1. Make snow angels - a wonderful proprioceptive, body awareness and motor planning activity

  2. Go sledding - it does not get any better than this in terms of a overall sensory motor activity. You get vestibular input, proprioceptive input, muscle strengthening and motor planning.

  3. Create snow sculptures - combines the the heavy work of packing snow, working on the hands and knees and creativity. Get out your sand toys to add to the fun.

  4. Make a snowman - here is some serious pushing work along with heavy lifting. Add in some activities of daily living by dressing the snowman with a hat, scarf and mittens.

  5. Snow targets - spray the snow with colored water and aim snowballs at the targets

  6. Climb snow hills - Children LOVE to climb big snow hills made by a snow plow. They love to work their way all the way to the top only to tumble back down to the bottom. Simple activity but a work out.

  7. Letter Writing - practice writing letters in the snow with a gloved finger or large stick. Try stomping out letters in the snow with your feet. If you know a child who presses to hard when he/she writes, try writing letters on paper on top of the snow. You have to press very lightly or the paper will sink into the snow.

  8. Build a snow hill - Children love to shovel and scoop snow. Work together to create a snow hill. Try creating different sizes: small, medium and large.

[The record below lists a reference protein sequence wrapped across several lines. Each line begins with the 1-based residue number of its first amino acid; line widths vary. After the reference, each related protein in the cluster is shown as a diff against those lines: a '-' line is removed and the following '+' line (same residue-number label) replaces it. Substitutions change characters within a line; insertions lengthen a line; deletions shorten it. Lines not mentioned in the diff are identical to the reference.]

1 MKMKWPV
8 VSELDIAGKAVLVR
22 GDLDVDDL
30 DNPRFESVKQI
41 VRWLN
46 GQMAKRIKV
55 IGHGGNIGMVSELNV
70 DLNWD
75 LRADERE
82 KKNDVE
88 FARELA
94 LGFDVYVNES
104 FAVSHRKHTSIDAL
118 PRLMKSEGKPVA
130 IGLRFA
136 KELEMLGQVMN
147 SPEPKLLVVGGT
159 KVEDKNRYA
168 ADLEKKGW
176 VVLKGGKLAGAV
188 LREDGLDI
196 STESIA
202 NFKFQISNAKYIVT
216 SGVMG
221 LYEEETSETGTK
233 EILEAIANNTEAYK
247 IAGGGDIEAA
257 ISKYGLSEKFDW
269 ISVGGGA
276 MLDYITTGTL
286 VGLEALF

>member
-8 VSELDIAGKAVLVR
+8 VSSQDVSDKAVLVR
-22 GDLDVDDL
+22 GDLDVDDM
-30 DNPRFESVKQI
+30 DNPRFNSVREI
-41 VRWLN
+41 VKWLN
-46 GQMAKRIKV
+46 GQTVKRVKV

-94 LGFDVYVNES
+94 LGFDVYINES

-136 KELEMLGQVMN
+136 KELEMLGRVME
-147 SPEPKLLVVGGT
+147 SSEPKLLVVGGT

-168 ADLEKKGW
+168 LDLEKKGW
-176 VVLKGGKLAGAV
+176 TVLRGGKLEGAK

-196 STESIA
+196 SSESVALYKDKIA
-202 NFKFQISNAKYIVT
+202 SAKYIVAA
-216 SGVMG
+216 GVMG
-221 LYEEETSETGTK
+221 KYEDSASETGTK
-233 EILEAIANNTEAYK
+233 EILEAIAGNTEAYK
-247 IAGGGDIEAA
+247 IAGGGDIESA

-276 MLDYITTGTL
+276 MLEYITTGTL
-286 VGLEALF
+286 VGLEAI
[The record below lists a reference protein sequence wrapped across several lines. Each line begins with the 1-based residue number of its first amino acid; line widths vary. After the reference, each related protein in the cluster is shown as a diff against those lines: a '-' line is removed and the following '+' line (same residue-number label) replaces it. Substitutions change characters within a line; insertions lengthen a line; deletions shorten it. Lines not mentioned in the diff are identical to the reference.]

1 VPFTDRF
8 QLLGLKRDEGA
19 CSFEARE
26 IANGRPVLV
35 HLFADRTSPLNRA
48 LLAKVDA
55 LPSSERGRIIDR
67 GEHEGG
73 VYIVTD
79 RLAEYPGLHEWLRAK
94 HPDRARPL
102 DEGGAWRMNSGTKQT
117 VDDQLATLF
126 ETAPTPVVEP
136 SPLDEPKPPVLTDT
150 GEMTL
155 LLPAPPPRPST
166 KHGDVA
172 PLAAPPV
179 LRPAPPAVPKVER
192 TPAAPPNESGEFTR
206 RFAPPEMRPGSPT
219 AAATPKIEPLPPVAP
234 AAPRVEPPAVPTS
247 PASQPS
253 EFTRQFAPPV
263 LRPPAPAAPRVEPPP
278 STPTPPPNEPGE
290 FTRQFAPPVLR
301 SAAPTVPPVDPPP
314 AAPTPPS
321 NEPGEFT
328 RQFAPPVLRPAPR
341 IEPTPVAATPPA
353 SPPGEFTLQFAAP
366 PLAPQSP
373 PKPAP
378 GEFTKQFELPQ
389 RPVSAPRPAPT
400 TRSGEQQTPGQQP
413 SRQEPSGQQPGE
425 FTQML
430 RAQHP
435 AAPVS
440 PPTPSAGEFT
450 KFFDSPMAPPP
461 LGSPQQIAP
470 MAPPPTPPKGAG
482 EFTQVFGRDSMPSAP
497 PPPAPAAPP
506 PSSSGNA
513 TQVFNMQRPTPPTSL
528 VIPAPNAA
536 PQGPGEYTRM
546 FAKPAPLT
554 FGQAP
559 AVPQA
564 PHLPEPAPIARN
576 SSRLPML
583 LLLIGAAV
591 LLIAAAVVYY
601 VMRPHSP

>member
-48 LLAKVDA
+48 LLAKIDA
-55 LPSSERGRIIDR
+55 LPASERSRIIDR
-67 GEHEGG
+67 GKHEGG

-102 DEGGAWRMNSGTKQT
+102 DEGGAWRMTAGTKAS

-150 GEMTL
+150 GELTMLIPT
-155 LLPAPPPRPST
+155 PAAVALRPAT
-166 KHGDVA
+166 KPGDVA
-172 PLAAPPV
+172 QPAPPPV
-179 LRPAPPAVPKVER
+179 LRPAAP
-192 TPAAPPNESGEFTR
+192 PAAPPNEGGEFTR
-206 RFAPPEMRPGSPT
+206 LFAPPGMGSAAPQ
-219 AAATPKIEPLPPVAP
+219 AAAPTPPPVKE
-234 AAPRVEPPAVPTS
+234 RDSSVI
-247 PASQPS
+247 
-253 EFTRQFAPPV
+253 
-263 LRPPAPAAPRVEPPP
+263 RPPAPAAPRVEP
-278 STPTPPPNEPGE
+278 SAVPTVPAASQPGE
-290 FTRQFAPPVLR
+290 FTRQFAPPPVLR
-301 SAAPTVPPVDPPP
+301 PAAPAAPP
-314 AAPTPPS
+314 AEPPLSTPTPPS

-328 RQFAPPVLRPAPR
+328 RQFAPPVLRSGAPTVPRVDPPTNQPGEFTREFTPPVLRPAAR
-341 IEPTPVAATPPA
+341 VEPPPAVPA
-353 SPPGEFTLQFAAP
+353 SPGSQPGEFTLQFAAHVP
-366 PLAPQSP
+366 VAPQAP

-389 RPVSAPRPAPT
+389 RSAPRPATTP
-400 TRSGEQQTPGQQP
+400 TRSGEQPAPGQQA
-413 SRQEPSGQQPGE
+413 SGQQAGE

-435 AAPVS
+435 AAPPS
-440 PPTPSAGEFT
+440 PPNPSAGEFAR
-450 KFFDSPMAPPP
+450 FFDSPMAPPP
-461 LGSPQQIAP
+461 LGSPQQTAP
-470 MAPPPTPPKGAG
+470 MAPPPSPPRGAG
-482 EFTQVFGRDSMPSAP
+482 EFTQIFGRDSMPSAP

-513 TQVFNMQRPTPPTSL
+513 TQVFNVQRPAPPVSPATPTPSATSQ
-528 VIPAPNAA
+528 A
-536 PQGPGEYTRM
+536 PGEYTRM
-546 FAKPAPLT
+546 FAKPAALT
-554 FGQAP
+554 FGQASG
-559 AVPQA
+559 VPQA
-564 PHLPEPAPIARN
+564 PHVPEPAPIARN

9. Scavenger Hunt - create a list of a few items that you could possibly find outdoors where you are i.e. leaf, small stick and rock. The children have to dig in the snow to find the items. Do not hide them yourself. Just let the kids explore the snow.

  10. Snowball challenge - Who can make the biggest snowball that will hold together which you can still hold in your hands? Who can throw a snow ball the longest distance? Who can create the tiniest snowball with just their fingers? Who can walk the longest distance with a snowball balancing on their head? Who can make the most snowballs in 30 seconds?

Adaptations: If you can not get out into the snow, bring the snow inside. Get a large plastic bucket and fill it with snow. Use kitchen utensils to dig in the snow. Put some on a cookie sheet and drive cars through a "snow storm". Build mini snowmen in the bucket and use toothpicks for arms. Put mittens on and transfer the snow to another bucket. Take measurements of how long it takes for the snow to melt. The possibilities are many.



Check out the electronic book Sensory Motor Activities for Winter for only $4.99

When the kids come back indoors, try some quiet activities from Print and Create Fine Motor Projects for Winter or Winter Step By Step Shape Projects

Tuesday, January 11, 2011

Sensory Integration or Fine Motor Interventions?

The American Journal of Occupational Therapy published a pilot study comparing sensory integration versus fine motor interventions in children with autism. Children with autism or PDD were divided into two groups, with 20 children receiving sensory integration treatment and 17 fine motor skill treatments. The participants received eighteen, 45 minute treatment sessions during a 6 week summer program. Following the interventions, the children in the sensory integration group had significantly less autistic mannerisms. No significant differences were seen on the Sensory Processing Measure or the Quick Neurological Screening Test Edition 2. Significant differences were seen in both groups with regards towards reaching goals (through Goal Attainment Scales) that were established prior to the interventions. The sensory integration group exhibited more significant improvements towards the goals when compared to the fine motor group.